We have been exploring the book of Acts which was written by a man named Luke as a continuation of the Gospel of Luke. Acts began with Jesus telling his followers to spread the good news about his kingdom. They would start in Jerusalem then go out to the neighboring regions, and from there, to the ends of the earth. In Jerusalem, their message was received by many . . . and opposed by many, especially by the leaders of the temple. They were scandalized by this new claim that the whole story of Israel had been fulfilled by Jesus’ life, death and resurrection. One of these leaders was a man named Saul of Tarsus who worked tirelessly to stop the movement. That is, until he met the risen Jesus himself. This encounter transforms Saul from an enemy of Jesus into a herald of his kingdom. For years he traveled about the Roman Empire using his Roman name, Paul, starting Jesus communities all over. One of Paul’s greatest desires was that all of these diverse communities would see themselves as one unified people, regardless of their differences: Jew or non-Jew, male or female, slave or free. Jesus was creating one unified family
of equals living together under his rule. This brings us to the final section of Acts. Back in Jerusalem, where the movement began, the Jewish followers of Jesus were suffering from a drought and food shortage. Paul was so passionate about the church’s unity that he began a major fundraising project among the diverse churches he had started. They would pool their money together so he and a group of representatives could take it as a relief gift to Jerusalem. But it is not safe for Paul in Jerusalem. The Jewish leaders there dislike him so much, they want him dead. Paul knew he was walking into a trap. His friends all begged him not to go. But no one could stop him. Why would Paul risk his life to bring this gift? Couldn’t he have sent someone else? Well, for Paul, this was personal. Jerusalem was where he used to participate in the murder Jesus’ followers. Now he gets to serve them. It is also where Jesus himself was executed. So, for Paul, it would be an honor to
suffer there alongside his king. Paul goes to Jerusalem and, as expected, he is found by his enemies. A mob forms and they try to kill him. But Roman soldiers save his life by taking him into custody. The Jewish leaders are accusing Paul of starting a revolt against Rome. But they cannot prove it. The Romans don’t know what to do with him. Yeah, they can see Paul’s not a criminal. But his claim that a crucified Jewish man is the risen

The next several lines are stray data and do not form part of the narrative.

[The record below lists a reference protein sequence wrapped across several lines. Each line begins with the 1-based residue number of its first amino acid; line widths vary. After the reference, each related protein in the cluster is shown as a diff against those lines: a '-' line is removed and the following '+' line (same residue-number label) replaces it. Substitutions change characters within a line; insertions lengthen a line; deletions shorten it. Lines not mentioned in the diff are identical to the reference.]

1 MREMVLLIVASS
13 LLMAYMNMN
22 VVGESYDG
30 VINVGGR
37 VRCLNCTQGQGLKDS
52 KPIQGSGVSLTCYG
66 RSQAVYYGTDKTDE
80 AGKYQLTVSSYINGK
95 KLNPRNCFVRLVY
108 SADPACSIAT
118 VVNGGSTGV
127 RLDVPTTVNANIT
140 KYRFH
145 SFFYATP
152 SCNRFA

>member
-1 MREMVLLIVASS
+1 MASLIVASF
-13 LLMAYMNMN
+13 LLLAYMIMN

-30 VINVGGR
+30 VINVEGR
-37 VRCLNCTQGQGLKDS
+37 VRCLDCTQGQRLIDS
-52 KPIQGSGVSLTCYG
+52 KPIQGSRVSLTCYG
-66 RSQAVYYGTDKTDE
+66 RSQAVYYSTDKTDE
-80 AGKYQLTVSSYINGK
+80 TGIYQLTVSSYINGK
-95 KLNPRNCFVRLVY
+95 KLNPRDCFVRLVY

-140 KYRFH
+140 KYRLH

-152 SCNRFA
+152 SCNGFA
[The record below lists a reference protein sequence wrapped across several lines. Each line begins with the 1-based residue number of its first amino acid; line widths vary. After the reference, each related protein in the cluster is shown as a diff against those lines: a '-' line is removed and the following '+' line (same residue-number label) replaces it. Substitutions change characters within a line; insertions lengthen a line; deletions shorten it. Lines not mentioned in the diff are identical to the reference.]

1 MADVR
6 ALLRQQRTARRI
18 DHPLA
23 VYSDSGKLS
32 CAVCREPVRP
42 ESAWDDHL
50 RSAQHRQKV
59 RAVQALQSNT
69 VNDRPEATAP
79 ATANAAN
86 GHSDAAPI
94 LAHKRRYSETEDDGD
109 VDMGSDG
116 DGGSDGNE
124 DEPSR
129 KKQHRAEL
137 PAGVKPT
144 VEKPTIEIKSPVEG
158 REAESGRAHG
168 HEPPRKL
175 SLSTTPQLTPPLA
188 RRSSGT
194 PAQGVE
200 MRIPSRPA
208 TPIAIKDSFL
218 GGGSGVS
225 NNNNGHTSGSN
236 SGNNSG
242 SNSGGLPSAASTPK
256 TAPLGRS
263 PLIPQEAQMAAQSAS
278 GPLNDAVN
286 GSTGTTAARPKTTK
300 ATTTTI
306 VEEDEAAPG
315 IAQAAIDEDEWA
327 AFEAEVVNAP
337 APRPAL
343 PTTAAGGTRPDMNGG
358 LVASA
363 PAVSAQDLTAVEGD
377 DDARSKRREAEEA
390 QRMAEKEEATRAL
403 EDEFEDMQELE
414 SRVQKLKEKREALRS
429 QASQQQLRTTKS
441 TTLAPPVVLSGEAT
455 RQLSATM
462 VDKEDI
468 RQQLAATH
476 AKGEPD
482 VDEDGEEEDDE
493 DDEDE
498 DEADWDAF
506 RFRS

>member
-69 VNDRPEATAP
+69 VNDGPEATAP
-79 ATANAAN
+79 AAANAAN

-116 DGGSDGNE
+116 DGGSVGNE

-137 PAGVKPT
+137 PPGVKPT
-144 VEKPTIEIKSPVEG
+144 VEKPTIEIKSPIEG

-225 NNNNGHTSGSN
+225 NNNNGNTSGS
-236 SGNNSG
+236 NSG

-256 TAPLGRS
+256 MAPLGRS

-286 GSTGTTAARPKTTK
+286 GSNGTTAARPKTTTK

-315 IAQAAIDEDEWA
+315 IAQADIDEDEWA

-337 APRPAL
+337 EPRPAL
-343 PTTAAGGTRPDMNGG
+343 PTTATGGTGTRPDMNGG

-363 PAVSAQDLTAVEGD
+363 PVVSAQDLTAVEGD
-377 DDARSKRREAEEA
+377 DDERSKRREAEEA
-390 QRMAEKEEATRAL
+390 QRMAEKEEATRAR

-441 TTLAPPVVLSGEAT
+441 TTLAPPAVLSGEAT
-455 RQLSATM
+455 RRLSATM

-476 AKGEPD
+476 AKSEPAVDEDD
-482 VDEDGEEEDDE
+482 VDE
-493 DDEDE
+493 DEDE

king of the world keeps getting him into trouble. So Paul gets transferred from one court to another… Until he demands that his case be tried before the court of Caesar in Rome. So they happily ship him off. Throughout this section of Acts, Luke, the writer of the story, has portrayed Paul’s trials and imprisonments so that they resemble his previous stories of Jesus’ trials and imprisonment. Luke is making an important point. When the people of Jesus follow the way of Jesus, their stories will begin to look like his story which is beautiful, but it also comes with a cost. On the way to Rome, the boat carrying Paul is hit by a violent storm and everyone freaks out. Except for Paul. He is below deck hosting a meal, just like Jesus did the night before his trial. Paul blesses and then breaks the bread, promising that God is with them through the storm. The next day the ship hits and then breaks apart on the rocks. But everyone is washed safely ashore. Which is amazing. But Paul is not out of trouble. He is taken to Rome and put under house arrest. But it ‘s not so bad. In his house, he can host groups of Jews and non-Jews, sharing with them the good news about Jesus, the risen king. This is a bold move. In Rome, the center of power where
Caesar rules the world as king. Yes. You have Jesus’ alternative, upside-down kingdom now growing in the very heart of the
world’s most powerful empire, all through the suffering of a prisoner. With this contrast between kingdoms, Luke ends his story. That is a great image. But the story is supposed to be about this message spreading to the ends of the earth. So, shouldn’t it continue? Of course! Luke has left the story open-ended on purpose so that his readers would know that the story isn’t over and that they can participate in Jesus’ kingdom
that is still spreading to this day.